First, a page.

Becky Cheng ’17 and Nitin Kuppanda ’17 can add published authors to their resumes. Last spring with Patrick Ferree, associate professor of biology at Keck Science Department, the CMCers did the heavy lifting on a Current Biology paper about a bacterium that attacks and kills only males of a certain fruit ﬂy species. Their combined research could possibly help scientists ﬁght insects that are pests to humans, including those carrying disease-causing agents, such as Zika virus-carrying mosquitoes.
TechCrunch recently reported that codeSpark, the Los Angeles startup co-founded by alumnus Grant Hosford ’92, has raised $4.1 million in seed funding for web and mobile games that teach kids how to code. The games are available for free to public schools, libraries and nonproﬁts. But parents also can purchase and download them for phones and tablets. Hosford says more than 4 million kids in 201 countries have already played the edtech startup’s ﬁrst game: The Foos Coding.
Associate Professor of Mathematical Sciences Deanna Needell was awarded the 2016 IMA Prize in Mathematics and ts Applications, a national award given to a mathematical scientist within 10 years of receiving her/his doctorate who has made a transformative impact on the mathematical sciences and their applications. The award is administered by the Institute for Mathematics and its Applications at the University of Minnesota.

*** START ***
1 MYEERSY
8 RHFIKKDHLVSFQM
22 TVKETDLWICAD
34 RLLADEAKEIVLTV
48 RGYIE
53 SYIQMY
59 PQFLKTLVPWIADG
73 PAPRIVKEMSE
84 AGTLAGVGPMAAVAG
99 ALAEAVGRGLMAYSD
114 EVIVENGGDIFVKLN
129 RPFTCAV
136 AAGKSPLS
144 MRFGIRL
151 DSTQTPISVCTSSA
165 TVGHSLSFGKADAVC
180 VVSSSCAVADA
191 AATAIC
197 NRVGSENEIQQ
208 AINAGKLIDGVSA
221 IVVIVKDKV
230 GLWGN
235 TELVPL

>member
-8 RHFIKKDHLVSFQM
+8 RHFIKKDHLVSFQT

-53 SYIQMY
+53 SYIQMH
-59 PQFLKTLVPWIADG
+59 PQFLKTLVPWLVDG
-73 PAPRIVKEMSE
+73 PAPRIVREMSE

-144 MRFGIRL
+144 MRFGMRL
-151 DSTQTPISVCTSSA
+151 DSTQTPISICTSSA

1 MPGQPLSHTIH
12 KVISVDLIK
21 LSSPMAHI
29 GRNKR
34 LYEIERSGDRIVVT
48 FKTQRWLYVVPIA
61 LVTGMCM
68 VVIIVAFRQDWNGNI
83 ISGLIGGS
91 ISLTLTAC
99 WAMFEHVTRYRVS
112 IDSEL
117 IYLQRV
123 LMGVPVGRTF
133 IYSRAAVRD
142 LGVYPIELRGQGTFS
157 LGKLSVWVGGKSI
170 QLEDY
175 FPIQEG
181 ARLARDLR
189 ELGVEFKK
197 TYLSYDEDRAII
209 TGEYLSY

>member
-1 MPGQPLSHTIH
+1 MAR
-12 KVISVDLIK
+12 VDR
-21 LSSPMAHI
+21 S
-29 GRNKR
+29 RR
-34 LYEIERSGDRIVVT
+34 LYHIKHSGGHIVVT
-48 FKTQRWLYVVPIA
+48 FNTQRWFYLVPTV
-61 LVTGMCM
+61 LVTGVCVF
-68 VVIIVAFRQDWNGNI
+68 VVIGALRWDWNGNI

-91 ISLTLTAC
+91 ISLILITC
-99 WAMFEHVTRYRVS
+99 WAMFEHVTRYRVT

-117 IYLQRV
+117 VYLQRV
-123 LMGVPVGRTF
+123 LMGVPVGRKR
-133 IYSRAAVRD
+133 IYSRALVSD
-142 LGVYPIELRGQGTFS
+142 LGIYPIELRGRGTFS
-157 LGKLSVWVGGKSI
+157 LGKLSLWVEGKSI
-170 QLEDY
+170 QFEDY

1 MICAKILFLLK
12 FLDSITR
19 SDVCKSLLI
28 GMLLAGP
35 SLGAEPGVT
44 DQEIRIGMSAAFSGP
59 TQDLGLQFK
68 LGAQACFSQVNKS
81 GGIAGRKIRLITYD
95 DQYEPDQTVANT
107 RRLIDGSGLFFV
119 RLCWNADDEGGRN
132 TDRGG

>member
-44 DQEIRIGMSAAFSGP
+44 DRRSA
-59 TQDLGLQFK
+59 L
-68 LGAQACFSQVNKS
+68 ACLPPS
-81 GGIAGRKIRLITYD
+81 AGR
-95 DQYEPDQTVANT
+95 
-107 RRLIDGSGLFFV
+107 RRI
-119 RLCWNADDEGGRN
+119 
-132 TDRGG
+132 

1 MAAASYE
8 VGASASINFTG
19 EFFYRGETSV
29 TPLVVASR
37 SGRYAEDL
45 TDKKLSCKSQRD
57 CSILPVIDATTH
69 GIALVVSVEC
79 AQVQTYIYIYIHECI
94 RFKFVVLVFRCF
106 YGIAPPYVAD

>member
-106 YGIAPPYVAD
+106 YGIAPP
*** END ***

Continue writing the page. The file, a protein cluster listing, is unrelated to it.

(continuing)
Cathy Reed, the McElwee Family Professor of Psychology and Neuroscience and George R. Roberts Fellow, and collaborators from the University of Richmond and Hampshire College, have received $600,000 from the National Science Foundation to improve the teaching of cognitive neuroscience at undergraduate institutions. The researchers will focus on the teaching of cognitive electrophysiology, a technique found to be particularly conducive to undergraduate learning. Reed and her collaborators also will work to develop a curriculum to engage undergraduate students in cognitive electrophysiology research.
Assistant Professor of Environmental Science Branwen Williams was proﬁled in National Geographic’s web series “Best Job Ever” for her research on algal skeletons in the Arctic. Her team had to work with sled dogs and ﬁght hypothermia-inducing temperatures to get the research they needed to track climate change in our oceans. Professor Williams is a National Geographic grantee. Visit here for more information.